Reducing native shrubs by half

By February 17, 2020 No Comments

It’s common in landscape maintenance to get owner requests. Like the shrub request examined in this blog post. And in this case, I had enough time to do it and it didn’t derail our plans for the day.

When requests are more involved and there is a chance they could derail your plans for the day, politely decline, make a note of them and do them as soon as possible.

Boxed in by Indian plums

The owner saw me working in a dry river bed in front of her unit and cried about being boxed in by her horrible shrubs. She meant Indian plum (Oemleria cerasiformis), a Pacific Northwest native with beautiful flowers and edible plums. (Cerasiformis means cherry-shaped.)

The other two offenders were dogwoods (Cornus) and one willow (Salix).

All three shrubs grow really well, so well, they block the lady’s windows when they flush out with new growth. She wanted them reduced by roughly one half. Considering it was a mild mid-February day, it was OK to do this job. Quickly. I still had a crew to rejoin and lead.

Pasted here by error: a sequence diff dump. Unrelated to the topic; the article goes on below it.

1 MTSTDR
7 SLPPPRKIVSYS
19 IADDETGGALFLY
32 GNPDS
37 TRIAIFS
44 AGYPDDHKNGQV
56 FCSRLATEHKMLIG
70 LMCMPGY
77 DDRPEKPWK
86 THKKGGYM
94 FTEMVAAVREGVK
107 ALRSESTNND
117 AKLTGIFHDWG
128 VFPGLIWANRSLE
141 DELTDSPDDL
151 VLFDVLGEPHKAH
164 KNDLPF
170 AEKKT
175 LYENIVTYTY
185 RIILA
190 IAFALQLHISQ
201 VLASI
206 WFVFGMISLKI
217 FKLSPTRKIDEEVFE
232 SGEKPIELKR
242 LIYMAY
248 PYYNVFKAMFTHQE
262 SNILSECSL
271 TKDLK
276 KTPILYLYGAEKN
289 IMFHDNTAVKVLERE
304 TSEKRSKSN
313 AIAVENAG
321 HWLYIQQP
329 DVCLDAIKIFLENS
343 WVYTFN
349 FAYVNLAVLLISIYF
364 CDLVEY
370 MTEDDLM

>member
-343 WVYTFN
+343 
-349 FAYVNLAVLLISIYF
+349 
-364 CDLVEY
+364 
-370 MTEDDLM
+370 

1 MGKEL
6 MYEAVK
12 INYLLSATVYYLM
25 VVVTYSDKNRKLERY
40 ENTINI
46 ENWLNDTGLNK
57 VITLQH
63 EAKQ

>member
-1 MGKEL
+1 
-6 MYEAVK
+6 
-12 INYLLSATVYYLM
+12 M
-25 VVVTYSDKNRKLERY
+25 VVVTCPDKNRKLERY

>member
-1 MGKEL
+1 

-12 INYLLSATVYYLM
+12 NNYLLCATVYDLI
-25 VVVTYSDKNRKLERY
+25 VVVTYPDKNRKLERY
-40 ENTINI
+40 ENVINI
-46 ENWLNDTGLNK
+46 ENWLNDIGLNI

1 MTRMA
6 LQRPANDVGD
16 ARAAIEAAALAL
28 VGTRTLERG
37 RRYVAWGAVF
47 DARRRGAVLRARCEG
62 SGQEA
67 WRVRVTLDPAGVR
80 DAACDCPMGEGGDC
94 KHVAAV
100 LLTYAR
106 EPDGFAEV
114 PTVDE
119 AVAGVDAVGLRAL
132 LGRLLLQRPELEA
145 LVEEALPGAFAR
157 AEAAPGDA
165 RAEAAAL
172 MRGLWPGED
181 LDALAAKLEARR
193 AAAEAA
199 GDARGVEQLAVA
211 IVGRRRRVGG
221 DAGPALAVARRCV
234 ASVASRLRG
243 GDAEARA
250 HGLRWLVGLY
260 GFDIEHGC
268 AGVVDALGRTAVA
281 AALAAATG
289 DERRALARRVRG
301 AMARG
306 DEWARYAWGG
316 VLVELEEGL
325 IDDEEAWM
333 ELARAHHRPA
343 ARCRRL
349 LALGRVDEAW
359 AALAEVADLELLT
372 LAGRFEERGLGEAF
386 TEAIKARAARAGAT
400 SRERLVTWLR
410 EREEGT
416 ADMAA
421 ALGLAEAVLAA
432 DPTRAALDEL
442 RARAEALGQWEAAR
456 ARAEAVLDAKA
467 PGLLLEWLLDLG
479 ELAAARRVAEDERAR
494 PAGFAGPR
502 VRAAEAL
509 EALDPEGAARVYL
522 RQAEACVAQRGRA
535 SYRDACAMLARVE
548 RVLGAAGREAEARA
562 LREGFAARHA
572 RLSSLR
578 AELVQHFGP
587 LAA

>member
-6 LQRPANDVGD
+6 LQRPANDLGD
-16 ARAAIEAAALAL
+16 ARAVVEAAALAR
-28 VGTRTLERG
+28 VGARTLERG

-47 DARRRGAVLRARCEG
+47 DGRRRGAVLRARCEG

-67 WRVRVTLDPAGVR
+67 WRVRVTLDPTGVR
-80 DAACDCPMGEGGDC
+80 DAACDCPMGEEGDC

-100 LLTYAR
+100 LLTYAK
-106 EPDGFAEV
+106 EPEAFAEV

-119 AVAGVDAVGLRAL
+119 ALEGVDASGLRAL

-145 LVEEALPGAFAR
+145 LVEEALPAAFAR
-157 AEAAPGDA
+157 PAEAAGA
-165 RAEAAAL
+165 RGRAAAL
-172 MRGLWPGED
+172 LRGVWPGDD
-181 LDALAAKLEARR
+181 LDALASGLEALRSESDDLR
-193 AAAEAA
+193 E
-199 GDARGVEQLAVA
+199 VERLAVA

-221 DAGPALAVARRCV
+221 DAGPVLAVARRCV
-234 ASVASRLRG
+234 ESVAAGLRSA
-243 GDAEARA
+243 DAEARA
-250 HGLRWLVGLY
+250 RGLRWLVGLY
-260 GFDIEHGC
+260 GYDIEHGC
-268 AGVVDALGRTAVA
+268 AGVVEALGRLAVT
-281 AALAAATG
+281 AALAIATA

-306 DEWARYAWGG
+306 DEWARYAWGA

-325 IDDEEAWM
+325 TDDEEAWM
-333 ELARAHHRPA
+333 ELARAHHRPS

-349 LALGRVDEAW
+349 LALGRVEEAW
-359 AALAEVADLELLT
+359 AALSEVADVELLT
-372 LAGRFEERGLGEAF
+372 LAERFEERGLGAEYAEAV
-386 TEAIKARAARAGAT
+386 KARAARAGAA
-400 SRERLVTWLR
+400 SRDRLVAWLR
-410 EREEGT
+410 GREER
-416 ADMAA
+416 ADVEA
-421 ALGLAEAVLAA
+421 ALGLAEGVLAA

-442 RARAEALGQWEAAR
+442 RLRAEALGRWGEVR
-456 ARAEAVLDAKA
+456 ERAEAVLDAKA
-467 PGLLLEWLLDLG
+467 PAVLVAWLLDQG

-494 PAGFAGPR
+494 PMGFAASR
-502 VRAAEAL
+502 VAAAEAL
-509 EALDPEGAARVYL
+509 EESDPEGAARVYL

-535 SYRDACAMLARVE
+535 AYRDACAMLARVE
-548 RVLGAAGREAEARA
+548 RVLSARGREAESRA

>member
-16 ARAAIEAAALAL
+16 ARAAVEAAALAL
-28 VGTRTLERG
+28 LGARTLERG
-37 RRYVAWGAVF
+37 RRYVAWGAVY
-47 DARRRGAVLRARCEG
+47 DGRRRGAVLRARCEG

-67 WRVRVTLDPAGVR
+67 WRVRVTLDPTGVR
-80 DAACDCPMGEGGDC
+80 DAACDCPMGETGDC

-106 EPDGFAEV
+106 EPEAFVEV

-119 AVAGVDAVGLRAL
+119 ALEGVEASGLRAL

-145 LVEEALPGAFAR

I had brand new Felco4 snips but I would recommend a hand saw and loppers for the willow and Indian plums.

The idea is to reduce the shrubs by one half but it should still look natural. To achieve a natural look, try to stagger the cuts so they’re not all made at the same height. That’s what happens when we use machines.

This is also a good time to take out some of the big dogwood canes. Identify the biggest cane and flush cut it at ground level. You can eliminate the biggest canes over a few seasons. Don’t rush this.

Left: original height, Right: reduced by half.

Reduced by half. Only clean-up remains.


The owner came out to thank me before I even finished the job. People appreciate it when you pay attention to their requests. I told her last week I would attempt this week, and I did. She’s happy and I can move on to other sections on site.

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